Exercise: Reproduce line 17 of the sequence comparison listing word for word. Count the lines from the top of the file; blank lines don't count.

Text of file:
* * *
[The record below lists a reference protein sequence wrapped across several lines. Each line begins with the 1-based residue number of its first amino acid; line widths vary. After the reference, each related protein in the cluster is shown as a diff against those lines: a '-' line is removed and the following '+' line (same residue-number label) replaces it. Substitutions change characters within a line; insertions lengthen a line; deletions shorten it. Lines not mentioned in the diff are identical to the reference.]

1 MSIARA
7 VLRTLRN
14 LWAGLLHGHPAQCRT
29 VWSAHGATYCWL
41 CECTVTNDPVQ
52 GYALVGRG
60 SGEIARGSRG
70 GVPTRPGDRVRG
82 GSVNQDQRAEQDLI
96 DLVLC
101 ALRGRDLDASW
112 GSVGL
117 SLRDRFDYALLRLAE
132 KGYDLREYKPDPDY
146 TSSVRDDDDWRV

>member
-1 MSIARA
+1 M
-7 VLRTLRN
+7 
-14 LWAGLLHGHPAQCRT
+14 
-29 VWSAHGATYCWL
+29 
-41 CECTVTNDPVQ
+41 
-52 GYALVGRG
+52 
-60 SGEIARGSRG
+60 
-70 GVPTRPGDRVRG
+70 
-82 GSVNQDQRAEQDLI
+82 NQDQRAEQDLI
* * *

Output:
>member